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Exercises Movements, technique & proper execution

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Old 04-30-2007, 05:04 AM   #1
Jason Donaldson
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Yeah I know there have been stacks of posts on this topic, but they all get back to GTG or variations.

I'm stuck on 10 dead hang pullups. I kip like a drunk orangutan (working on that) and I can't GTG during the day. I'm a Prosecutor and cranking out a few sets in court wouldn't go down too well. :biggrin:

I get to the gym once a day (B4 work in the morning) and am after a set/rep scheme that will help increase my numbers (strength endurance). I can also do some ring pullups in the evening at home

Thanks in advance
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Old 04-30-2007, 08:48 AM   #2
Russell Greene
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Weighted pullups, l-pullups.

If you can't improve at something, make it harder. Get up to 6 reps at 80 lbs. or 12 strict L-pullups, and bodyweight for reps will feel like air.
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Old 04-30-2007, 02:38 PM   #3
Patrick Donnelly
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You can get a door mounted pull-up bar at your house (and possibly use it at your office too) and work on it then. They cost about $15-25.
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Old 04-30-2007, 08:40 PM   #4
Brian Cornwell
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When I first started investigating Crossfit, I had never done much in the way of honest pullups. Since then my pullup training has gone through several phases of evolution. You may find them familiar at some point. First, I just set a number and did PERFECT pullups, 3-4 times perweek jumping by 5 each time. So on monday I might do 50, then 55 on Wednesday, 60 on Friday, etc. I would start out in sets that were 3-4 reps shy of my max and gut it out in continuously decreasing sets. This worked for a while, but then I found that while my overall pullup capacity had gone up, my single set number had improved only nominally.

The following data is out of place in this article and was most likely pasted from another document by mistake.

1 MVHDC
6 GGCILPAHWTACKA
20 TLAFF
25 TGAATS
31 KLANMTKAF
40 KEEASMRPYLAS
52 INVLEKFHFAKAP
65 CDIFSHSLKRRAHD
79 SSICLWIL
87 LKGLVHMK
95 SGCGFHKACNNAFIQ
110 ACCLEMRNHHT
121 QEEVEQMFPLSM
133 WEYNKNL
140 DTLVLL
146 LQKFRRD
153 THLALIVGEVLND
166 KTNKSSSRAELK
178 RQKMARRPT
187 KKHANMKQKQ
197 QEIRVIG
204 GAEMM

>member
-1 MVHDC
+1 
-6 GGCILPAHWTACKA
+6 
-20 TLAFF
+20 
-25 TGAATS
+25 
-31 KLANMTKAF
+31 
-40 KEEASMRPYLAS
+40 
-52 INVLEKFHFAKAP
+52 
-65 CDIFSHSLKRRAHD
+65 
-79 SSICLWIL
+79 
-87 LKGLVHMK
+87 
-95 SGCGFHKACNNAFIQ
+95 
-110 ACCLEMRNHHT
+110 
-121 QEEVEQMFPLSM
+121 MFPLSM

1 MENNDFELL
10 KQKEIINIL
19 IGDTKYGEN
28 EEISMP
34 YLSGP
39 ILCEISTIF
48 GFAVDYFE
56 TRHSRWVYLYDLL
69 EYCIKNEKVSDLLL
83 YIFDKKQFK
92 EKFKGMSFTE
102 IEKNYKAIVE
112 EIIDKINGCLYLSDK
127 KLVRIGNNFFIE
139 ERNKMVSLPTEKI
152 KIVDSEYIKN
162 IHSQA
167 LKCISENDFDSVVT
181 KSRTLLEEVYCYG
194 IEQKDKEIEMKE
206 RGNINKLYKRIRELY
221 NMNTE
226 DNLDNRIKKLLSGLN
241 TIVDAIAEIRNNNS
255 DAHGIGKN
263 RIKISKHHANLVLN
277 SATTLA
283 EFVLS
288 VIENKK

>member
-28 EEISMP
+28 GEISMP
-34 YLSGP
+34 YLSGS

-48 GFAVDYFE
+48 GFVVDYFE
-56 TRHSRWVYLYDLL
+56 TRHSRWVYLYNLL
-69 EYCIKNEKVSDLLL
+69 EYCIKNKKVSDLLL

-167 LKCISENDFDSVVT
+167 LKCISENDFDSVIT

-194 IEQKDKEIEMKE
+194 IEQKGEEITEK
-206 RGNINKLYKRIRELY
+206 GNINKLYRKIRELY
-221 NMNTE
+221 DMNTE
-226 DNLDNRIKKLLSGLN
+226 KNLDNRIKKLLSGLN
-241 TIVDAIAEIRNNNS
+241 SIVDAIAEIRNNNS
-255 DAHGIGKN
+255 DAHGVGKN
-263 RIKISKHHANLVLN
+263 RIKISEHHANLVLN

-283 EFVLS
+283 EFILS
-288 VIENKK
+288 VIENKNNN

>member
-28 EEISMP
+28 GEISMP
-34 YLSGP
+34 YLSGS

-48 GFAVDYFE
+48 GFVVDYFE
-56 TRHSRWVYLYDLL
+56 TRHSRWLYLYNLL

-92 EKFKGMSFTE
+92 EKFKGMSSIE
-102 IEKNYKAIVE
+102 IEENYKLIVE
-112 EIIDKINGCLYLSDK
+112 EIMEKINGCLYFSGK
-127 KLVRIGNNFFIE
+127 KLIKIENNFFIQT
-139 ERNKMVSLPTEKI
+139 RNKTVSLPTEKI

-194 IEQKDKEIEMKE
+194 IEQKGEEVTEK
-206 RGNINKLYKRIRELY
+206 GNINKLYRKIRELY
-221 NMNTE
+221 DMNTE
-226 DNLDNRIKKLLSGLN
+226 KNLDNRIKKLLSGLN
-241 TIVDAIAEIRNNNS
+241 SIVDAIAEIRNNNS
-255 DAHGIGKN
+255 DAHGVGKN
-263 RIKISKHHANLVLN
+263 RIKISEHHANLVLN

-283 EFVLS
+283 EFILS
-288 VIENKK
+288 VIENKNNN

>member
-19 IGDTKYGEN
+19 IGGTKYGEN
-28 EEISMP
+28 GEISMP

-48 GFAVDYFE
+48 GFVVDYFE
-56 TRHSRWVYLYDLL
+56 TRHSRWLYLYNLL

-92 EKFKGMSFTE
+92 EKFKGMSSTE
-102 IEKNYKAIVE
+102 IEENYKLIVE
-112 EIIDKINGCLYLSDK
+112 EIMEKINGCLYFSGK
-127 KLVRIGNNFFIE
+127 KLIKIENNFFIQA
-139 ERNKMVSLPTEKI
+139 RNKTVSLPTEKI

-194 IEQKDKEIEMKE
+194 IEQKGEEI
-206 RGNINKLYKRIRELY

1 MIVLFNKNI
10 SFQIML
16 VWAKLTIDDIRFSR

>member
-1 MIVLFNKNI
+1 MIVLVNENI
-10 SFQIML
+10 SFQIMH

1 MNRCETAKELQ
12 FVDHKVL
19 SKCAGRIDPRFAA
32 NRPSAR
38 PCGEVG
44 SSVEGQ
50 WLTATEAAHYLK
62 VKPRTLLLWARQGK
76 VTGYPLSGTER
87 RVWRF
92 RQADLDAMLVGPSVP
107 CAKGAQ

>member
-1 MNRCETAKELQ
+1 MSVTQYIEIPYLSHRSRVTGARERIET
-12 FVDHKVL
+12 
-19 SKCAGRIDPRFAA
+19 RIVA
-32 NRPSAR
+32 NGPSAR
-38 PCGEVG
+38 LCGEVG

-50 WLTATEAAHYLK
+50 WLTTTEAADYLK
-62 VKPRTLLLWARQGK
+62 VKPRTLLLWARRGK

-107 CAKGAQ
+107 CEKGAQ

Then I started with another little home-grown half-baked plan. I would shoot for 7 sets of seven, until I could complete them all perfectly with about 2 minutes between sets, then I would move to 8 sets of 8 next workouts until I could complete that. I got up to 10 sets of 10 and was spending about 30 minutes standing beneath a pullup bar and thought there must be a better way.
Enter weighted pullups. I began by adding them 2 times per week, one day of 7 sets of 3 and one day of 5 sets of 5, along with a third day of volume-oriented bodyweight pullups. I made progress relatively quickly in this way, working from pulling triples with twenty pounds to sets of 5 with 50+ pounds, and my bodyweight pullups felt easier with the increased strength.
After doing this for several months, I feel that my progress has stalled enough to encourage me to enter a new stage of pullup training. I have been working on kipping along with L-pullups on rings, but still include weighted pullups once or twice per week because nothing feels cooler than having people stare at you like you're crazy for strapping weight plates to your loins and doing such a hard exercise...
My pullup routine looks something like. Monday- Kipping pullups, Wednesday, L-pullups on rings, Friday or Saturday Weighted Pullups.